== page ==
Agreement Leads to Free HIV Tests, Treatment in Tanzania

Good Samaritan Foundation Works With Gilead Sciences

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A Cooperation Agreement between the Good Samaritan Foundation and Gilead Sciences will allow Free HIV/AIDS Tests and Antiretroviral Treatment in the Tanzanian Diocese of Shinyanga.

The agreement will provide free access to the test for HIV and if necessary to antiretroviral therapies for about 120,000 residents of the District of Shinyanga (Mwanza, Tanzania).

The agreement was recently reached between the Good Samaritan Foundation, which is under the Pontifical Council for Health Care Workers, the local Church, and Gilead Sciences, a California-based company that unites medical-scientific research with facilitating the production in loco in economically disadvantaged countries of antiretroviral drugs and which has implemented charitable initiatives in the socio/health-care field.

The five-year project ‘Test & Treat’ produced by this agreement was officially presented in Dar es Salaam this week, in concomitance with the Twenty-Second World Day of the Sick.

This project will include, in addition to purely medical aspects, the moral and hygiene/health-care training of the people who will benefit from this initiative and, where necessary, support for the weakest, starting with orphans.

At a specific level, the project includes four principle lines of action: support for those that are already working in the diocese in the treatment of HIV and the pathologies correlated with it, that is to say the Health-Care Centre of Ngokolo and the dispensaries of Bugisi, Buhangija and Mija; the development of specialist training programmes for the social and health-care personnel involved; the organisation of educational programmes for the communities of the district (including rural ones); and the strengthening of initiatives involving help at the level of alimentation for HIV-positive children.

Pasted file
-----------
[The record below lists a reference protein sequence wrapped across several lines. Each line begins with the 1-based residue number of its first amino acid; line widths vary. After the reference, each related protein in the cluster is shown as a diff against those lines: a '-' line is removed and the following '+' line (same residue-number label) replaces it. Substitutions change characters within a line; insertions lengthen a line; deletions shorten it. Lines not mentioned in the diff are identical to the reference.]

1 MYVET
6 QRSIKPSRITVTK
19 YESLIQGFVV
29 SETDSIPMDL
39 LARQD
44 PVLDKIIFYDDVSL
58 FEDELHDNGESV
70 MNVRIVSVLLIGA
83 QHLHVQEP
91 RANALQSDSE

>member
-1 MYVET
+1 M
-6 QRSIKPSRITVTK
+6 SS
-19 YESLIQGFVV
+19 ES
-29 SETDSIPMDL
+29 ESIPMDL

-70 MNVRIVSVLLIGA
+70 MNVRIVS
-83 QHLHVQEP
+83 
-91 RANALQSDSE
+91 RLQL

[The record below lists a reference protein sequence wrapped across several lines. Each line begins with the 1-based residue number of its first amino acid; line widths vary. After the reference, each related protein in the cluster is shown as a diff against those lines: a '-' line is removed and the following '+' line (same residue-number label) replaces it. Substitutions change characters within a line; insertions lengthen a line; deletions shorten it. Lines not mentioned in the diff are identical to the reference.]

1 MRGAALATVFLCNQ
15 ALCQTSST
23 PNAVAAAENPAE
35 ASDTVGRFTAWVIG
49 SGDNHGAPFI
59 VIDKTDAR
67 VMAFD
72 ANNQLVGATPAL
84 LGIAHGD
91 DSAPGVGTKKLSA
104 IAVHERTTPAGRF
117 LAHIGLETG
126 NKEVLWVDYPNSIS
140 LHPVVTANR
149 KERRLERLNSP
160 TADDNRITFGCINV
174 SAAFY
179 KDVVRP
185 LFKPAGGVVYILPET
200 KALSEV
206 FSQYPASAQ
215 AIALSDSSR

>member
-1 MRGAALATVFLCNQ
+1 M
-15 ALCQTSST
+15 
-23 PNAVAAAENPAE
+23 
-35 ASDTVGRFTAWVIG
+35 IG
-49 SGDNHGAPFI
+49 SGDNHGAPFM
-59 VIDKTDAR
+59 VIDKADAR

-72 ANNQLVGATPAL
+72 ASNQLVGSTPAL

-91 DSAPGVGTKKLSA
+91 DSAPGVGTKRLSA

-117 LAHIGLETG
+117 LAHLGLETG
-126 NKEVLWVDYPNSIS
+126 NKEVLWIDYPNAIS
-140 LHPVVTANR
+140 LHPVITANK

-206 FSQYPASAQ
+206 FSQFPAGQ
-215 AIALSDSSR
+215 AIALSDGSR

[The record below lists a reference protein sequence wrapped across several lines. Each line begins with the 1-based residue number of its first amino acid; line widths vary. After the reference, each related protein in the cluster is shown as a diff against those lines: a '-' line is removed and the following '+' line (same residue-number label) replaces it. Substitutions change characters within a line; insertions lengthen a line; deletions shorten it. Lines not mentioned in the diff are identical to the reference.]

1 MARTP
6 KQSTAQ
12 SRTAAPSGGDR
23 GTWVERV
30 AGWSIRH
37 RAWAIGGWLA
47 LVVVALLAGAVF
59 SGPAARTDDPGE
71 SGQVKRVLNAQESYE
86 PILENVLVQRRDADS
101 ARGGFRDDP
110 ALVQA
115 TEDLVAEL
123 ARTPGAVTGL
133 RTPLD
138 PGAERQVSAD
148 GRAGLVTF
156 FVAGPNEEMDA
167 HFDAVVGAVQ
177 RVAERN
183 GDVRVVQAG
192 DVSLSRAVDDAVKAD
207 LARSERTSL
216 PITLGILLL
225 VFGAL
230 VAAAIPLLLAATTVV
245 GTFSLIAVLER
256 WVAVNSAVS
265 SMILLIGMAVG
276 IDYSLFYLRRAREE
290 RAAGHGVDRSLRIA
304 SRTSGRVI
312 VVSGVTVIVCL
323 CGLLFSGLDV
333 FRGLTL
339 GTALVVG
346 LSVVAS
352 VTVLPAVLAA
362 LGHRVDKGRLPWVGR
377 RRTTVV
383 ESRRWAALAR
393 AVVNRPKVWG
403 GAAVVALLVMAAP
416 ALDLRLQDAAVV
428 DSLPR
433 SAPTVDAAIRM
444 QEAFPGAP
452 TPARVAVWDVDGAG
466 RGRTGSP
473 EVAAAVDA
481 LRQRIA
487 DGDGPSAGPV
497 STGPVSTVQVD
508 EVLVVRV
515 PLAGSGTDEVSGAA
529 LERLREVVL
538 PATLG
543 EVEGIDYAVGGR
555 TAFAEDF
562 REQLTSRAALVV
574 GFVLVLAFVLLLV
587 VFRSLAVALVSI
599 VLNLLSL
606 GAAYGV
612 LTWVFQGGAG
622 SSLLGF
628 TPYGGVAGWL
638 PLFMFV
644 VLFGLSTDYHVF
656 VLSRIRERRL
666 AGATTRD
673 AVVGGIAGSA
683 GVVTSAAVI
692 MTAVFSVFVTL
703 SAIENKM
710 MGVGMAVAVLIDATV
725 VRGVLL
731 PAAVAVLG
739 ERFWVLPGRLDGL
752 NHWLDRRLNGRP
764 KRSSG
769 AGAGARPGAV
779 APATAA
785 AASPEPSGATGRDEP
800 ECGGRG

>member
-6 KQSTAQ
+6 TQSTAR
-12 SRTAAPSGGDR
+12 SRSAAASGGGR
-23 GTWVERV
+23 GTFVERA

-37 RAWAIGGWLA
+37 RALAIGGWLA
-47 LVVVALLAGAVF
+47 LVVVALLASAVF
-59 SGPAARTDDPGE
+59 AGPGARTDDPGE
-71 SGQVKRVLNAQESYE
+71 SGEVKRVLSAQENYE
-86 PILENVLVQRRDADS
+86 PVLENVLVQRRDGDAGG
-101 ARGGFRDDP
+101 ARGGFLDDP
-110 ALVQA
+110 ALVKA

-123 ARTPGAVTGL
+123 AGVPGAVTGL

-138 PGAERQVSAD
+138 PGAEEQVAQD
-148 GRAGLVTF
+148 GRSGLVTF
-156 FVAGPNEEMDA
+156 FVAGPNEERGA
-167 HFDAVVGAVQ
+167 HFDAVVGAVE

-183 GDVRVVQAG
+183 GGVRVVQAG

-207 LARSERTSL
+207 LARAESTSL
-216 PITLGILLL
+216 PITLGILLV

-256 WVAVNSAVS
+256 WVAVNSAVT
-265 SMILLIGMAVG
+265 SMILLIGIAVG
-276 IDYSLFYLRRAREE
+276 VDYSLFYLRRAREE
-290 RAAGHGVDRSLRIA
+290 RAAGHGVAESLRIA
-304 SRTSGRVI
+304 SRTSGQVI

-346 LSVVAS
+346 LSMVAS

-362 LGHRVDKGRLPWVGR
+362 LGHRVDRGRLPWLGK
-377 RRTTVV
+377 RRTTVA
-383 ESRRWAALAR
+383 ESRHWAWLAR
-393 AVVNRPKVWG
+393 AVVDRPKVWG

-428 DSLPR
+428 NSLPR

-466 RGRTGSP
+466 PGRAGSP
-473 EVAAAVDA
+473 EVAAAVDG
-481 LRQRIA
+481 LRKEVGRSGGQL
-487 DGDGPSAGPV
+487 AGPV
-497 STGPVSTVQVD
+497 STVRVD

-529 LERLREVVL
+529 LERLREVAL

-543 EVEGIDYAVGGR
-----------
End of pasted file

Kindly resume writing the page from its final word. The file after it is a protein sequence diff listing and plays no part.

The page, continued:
“On the basis of the statistics relating to the spread of the HIV/AIDS pandemic in the north of Tanzania,” explained the President of the Pontifical Council for Health Care Workers, Archbishop Zygmunt Zimowski, “it is estimated that about 20,000 people, of those who will have free clinical analyses at one of the four centres involved in the project, will, unfortunately, be HIV-positive. However, they will immediately be able to have access, again without any charge, to the antiretroviral drugs that they need. In the first instance this will allow them to be aware of their condition and to assure them a life expectancy of another thirty years or more, it will enable expectant women to avoid the transmission of the virus to their unborn children.”

“The Test and Treat Project,” Archbishop Zimowski went on, “is indeed a important result of the work engaged in by the Good Samaritan Foundation and by our Pontifical Council to promote ‘in the field’ – with practical initiatives as well – the mission of the Church in favour of Salus which Jesus himself gave as a mandate: Euntes docete et curate infirmos (Mt 10:6-8: ‘go, teach and heal the sick’).

“On this happy occasion I would like to remember with great affection Mgr. Aloysius Balina, the Bishop of Shinyanga, who died in November 2012. He strongly believed in this initiative and supported it and advocated it both in Tanzania and in Rome.”

“This project, which is unique of its kind and which will be implemented in cooperation with the Good Samaritan Foundation and the Pontifical Council for Health Care Workers, will not only be useful in preventing and treating HIV infection in Shinyanga,” observed Gregg Alton, Gilead’s Executive Vice President of Corporate and Medical Affairs. “The initiative could indeed constitute a point of reference for all future programmes for the diagnosis and treatment of the virus and its correlated illnesses,” explained Alton, “in economically disadvantaged countries.”

“We are very happy,” he concluded, “to be able to work with the Good Samaritan Foundation because we know about its pioneering courage in providing care and treatment to the victims of HIV/AIDS.”

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